Dayan Jayatilleka: The LTTE was arguably one of the contemporary world’s most ferociously formidable terrorist militia or irregular armed formations. The decisive military defeat imposed on it and the destruction of the LTTE as a fighting machine are surely significant and contain lessons for Asia and the global South, though one cannot of course speak of a ‘model.’
Despite certain ghastly excesses, which were exceptions, I have always held that the Sri Lankan war against the Tigers was unavoidable given the nature and behaviour of the LTTE. The Sri Lankan use of force was not disproportionate given that the Tigers fielded a larger number of suicide bombers than did any radical Islamist movement, deployed a pirate navy (with a suicide boat component), and had a fledgling air force. The Sri Lankan war was to save its citizenry from weekly terrorist suicide bombing and restore the island state’s territorial unity and integrity, both of which are legitimate objectives. Had the Lankan state not gone to war or had it permitted the Tiger leadership to be evacuated, the cost in blood and treasure would have been far worse than it was in the war itself. All told, I continue to hold that in its basics, the war of the Sri Lankan state met the classic criteria of a ‘just war.’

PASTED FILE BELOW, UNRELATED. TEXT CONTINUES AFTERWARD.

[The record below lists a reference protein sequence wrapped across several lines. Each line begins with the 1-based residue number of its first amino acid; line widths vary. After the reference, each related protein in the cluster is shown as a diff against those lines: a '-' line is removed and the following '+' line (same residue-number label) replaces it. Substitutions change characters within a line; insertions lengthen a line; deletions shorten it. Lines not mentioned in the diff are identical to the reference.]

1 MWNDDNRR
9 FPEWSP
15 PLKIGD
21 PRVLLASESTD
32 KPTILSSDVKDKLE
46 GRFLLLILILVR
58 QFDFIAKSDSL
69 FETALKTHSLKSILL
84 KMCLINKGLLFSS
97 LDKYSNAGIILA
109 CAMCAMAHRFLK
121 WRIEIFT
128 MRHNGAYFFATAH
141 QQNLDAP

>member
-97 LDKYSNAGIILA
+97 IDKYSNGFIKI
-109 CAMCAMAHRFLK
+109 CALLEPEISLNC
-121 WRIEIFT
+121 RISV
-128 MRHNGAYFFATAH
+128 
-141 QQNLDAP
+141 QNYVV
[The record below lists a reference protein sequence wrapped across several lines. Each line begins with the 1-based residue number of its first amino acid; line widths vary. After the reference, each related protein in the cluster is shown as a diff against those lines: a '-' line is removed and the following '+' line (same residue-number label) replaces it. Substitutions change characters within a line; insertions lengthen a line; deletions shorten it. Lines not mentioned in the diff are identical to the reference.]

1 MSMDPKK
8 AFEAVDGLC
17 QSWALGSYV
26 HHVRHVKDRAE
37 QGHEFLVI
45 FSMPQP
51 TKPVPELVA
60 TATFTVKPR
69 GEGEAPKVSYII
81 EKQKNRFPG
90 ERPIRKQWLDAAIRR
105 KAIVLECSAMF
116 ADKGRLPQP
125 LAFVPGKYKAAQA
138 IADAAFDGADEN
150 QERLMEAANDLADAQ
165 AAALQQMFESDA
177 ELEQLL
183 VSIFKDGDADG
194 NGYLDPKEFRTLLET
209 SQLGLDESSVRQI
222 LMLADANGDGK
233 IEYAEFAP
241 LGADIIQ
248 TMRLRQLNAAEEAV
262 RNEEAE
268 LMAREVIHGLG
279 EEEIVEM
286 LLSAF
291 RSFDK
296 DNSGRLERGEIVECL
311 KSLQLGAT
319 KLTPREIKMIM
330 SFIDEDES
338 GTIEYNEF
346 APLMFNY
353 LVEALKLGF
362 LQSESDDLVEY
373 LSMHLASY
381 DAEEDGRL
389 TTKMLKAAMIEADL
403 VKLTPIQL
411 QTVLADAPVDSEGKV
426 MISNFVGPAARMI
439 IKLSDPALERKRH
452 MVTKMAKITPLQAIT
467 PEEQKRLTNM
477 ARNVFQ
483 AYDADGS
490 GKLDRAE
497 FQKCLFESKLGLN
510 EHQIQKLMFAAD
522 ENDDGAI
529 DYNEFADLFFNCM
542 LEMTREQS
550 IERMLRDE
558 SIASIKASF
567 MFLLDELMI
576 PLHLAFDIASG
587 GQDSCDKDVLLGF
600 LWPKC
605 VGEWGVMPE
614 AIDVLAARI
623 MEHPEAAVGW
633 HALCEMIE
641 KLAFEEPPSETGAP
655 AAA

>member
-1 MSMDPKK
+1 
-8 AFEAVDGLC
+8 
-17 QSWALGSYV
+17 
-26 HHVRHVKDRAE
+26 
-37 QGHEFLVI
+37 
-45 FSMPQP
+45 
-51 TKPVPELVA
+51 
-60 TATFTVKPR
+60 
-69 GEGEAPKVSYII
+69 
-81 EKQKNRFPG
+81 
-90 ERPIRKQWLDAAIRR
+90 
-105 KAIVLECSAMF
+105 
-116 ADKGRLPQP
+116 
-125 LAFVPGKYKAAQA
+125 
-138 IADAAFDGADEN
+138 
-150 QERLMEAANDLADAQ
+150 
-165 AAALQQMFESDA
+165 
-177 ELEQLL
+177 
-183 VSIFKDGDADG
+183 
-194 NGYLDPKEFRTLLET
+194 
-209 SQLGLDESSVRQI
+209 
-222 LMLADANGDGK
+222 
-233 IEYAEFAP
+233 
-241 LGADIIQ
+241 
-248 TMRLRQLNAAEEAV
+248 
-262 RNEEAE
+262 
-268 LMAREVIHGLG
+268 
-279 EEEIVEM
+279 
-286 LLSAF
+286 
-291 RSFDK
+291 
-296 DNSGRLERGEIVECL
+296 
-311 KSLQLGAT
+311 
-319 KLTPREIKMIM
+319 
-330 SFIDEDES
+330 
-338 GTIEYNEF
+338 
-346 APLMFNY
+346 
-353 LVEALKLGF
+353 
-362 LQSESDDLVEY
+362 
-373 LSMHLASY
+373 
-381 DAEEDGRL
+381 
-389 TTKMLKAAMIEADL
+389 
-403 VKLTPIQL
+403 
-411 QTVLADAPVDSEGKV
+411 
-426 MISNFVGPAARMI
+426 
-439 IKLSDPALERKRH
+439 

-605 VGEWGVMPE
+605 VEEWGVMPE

Sergei De Silva-Ranasinghe: Some human rights activists insist that 40,000 civilians were killed in the final months of Sri Lanka’s secessionist-civil war, which they claim was won in a manner that mirrored the war crimes committed at Srebrenica in Bosnia. Is this an accurate interpretation?
Dayan Jayatilleka: I do not want to get into the numbers game either to inflate or deny, because I do not have the answers. I do know though that even the Charles Petrie report, the internal report into the actions or inactions of the United Nations during the final stages of the last war, has a redacted figure, which has been resurfaced by non-Sri Lankan investigative journalists, and that figure is 7,000. As a political scientist by training and profession, I do not believe, however, that the number of civilian deaths negate the ‘just war’ character of the Sri Lankan war against the Tigers, anymore than Hiroshima, Nagasaki and Dresden—which may be judged atrocities, war crimes, or crimes against humanity—altered the fundamentally just character of the Allied war against the fascist Axis powers.